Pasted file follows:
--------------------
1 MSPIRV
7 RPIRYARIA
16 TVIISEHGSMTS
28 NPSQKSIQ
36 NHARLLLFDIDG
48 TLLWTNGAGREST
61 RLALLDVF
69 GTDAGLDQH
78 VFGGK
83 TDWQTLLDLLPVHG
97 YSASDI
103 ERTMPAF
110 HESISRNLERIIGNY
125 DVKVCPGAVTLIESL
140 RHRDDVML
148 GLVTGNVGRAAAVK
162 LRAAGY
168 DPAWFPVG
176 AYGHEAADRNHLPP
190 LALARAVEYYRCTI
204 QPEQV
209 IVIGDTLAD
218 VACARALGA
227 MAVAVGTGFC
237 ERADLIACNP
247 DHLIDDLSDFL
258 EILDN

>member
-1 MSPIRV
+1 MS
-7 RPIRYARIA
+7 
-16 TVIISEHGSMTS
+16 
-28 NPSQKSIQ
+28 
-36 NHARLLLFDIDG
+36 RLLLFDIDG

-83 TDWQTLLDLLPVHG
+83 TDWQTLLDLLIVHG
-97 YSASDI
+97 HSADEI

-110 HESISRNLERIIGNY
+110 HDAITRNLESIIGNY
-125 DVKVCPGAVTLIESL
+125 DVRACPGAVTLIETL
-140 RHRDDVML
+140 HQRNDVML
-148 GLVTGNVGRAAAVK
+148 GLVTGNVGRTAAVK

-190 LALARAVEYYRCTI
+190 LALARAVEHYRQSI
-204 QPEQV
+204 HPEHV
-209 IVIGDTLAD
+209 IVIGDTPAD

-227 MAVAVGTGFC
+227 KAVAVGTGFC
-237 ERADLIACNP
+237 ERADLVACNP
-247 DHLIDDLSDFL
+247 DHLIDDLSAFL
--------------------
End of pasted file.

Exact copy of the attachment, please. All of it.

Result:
1 MSPIRV
7 RPIRYARIA
16 TVIISEHGSMTS
28 NPSQKSIQ
36 NHARLLLFDIDG
48 TLLWTNGAGREST
61 RLALLDVF
69 GTDAGLDQH
78 VFGGK
83 TDWQTLLDLLPVHG
97 YSASDI
103 ERTMPAF
110 HESISRNLERIIGNY
125 DVKVCPGAVTLIESL
140 RHRDDVML
148 GLVTGNVGRAAAVK
162 LRAAGY
168 DPAWFPVG
176 AYGHEAADRNHLPP
190 LALARAVEYYRCTI
204 QPEQV
209 IVIGDTLAD
218 VACARALGA
227 MAVAVGTGFC
237 ERADLIACNP
247 DHLIDDLSDFL
258 EILDN

>member
-1 MSPIRV
+1 MS
-7 RPIRYARIA
+7 
-16 TVIISEHGSMTS
+16 
-28 NPSQKSIQ
+28 
-36 NHARLLLFDIDG
+36 RLLLFDIDG

-83 TDWQTLLDLLPVHG
+83 TDWQTLLDLLIVHG
-97 YSASDI
+97 HSADEI

-110 HESISRNLERIIGNY
+110 HDAITRNLESIIGNY
-125 DVKVCPGAVTLIESL
+125 DVRACPGAVTLIETL
-140 RHRDDVML
+140 HQRNDVML
-148 GLVTGNVGRAAAVK
+148 GLVTGNVGRTAAVK

-190 LALARAVEYYRCTI
+190 LALARAVEHYRQSI
-204 QPEQV
+204 HPEHV
-209 IVIGDTLAD
+209 IVIGDTPAD

-227 MAVAVGTGFC
+227 KAVAVGTGFC
-237 ERADLIACNP
+237 ERADLVACNP
-247 DHLIDDLSDFL
+247 DHLIDDLSAFL